Wednesday, March 19, 2008

Prepping Product Shots for Web Shops

Prepping Product Shots for Web Shops: "Prepping Product Shots for Web Shops By Helen Bradley March 11, 2008. "There is so much at stake when you place images on your Web site that it pays to understand that, on the Web, a photograph is more than just a pretty picture," Helen Bradley writes.

Images have a big impact on a Web site. Unfortunately, the impact can be both good and bad — and sometimes at the same time. While an image's visual impact is a good thing, it can also make your site slow to download, which is not a good thing. Compelling images are critical to netting sales, but if the file size is too big, waiting for it to load will annoy visitors. In this article we will go behind the scenes and look at how you can ensure that the images at your e-store work for your site, and your bottom line, and not against it.

Helge: How to make it easy to download and still pretty and informative...

Knowing Your GIF from Your JPEG. The average online shopper's Web browser can only display two different types of still images. These are GIF format images and JPEG images. While some browsers do support the PNG format, it's sure to be a tiny fraction of your customer base, so it's not a sensible choice for your Web site.

Helge: Serving the masses.

While both GIF and JPEG formats are fine for Web images, they have different strengths and weaknesses, so are appropriate for very different types of shots. First, lets look at the GIF format. It is typically used for line drawings and for images that have large blocks of solid color, such as clip-art and screen-shots. GIF is a compressed format so the file sizes are smaller than when using other formats, and the GIF format does not lose any image quality so a GIF image will display exactly as it originally looked. The GIF format can also support a reduced color palette. This means you can reduce the file size of the image by limiting the colors in it to a smaller than usual palette size, such as four or 16 colors. In general use, however, the GIF format supports 256 colors.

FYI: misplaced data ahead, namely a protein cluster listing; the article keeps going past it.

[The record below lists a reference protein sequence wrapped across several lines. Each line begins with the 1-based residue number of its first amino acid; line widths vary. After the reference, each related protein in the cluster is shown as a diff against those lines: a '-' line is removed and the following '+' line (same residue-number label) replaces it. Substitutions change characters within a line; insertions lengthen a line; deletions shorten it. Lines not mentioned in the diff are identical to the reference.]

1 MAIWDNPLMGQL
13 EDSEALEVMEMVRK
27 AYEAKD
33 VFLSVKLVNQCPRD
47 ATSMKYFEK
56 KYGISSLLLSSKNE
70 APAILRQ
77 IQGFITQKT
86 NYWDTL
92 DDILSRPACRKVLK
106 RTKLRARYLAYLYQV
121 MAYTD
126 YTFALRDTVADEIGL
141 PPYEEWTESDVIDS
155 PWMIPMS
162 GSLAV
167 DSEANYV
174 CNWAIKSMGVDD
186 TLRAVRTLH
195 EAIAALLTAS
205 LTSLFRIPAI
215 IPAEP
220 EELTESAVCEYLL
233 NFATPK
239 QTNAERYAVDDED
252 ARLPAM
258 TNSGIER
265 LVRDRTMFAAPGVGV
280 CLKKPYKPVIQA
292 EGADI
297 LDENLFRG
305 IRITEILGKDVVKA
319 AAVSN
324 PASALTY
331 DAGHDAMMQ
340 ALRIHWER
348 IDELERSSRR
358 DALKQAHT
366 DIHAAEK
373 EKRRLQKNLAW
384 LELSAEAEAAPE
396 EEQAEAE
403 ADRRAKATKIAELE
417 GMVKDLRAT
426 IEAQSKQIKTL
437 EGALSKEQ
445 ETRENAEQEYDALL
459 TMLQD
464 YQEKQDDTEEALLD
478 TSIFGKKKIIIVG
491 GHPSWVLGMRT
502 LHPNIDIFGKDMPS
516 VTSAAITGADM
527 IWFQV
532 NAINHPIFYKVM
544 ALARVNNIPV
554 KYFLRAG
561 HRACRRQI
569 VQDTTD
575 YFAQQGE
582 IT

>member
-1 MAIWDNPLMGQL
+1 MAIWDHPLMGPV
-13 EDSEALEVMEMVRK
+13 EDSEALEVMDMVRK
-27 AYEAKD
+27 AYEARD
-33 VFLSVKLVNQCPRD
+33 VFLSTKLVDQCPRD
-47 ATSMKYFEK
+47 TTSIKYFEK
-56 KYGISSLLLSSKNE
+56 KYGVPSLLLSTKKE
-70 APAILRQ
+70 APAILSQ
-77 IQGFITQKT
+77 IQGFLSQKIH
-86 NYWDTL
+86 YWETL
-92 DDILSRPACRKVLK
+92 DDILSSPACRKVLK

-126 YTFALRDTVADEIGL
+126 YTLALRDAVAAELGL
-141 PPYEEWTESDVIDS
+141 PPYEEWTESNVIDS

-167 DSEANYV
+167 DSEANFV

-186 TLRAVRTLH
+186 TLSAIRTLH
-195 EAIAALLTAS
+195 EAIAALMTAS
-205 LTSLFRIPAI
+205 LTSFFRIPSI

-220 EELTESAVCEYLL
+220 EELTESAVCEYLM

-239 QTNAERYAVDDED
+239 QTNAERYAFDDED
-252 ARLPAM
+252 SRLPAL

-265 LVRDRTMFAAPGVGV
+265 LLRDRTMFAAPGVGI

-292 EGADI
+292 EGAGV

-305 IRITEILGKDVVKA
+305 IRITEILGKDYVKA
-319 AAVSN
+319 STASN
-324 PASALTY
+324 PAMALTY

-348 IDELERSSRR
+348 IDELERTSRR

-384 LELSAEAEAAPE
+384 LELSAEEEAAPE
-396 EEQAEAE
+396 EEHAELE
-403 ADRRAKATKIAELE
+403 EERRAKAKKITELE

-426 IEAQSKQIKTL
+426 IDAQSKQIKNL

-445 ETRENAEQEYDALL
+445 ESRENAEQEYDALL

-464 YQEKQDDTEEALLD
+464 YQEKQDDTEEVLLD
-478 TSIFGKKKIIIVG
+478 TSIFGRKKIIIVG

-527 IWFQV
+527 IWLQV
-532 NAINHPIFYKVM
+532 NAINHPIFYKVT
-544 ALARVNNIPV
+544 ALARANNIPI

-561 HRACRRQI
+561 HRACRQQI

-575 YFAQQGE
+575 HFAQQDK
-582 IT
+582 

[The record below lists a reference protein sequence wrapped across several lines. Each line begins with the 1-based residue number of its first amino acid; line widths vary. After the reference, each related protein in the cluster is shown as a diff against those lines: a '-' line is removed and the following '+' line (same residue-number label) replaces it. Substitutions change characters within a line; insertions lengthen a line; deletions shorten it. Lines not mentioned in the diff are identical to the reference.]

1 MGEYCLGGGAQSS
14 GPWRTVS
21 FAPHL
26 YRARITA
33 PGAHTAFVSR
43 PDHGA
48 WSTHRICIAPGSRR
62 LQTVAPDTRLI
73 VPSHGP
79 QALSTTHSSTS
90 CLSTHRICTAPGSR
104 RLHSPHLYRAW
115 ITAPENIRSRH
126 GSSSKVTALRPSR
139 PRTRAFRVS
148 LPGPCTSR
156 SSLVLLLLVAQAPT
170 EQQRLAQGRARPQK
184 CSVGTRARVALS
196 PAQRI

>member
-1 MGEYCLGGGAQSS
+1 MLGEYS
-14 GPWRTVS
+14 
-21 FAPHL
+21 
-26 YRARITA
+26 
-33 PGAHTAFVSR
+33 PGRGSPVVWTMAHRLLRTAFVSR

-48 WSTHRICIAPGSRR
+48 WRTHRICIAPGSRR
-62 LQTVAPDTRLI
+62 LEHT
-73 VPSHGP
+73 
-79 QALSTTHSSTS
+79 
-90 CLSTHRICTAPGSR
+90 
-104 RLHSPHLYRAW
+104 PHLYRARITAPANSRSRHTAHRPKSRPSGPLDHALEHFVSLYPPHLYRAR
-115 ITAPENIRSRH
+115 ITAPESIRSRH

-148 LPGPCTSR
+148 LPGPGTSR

Helge: Line drawings and for images with large blocks of solid colors...

The JPEG format is ideal for photographs that may use millions of colors. The JPEG format also compresses the image but it does so in a glossy way so that some image detail is lost every time you save a photograph as a JPEG image. When you save an image as a JPEG, you can choose the level of compression on a sliding scale — the more the image is compressed, the smaller the file size will be. However, the flip side is that the image quality will suffer — the quality is lost permanently and can never be regained.

Helge: Send originals to Press.

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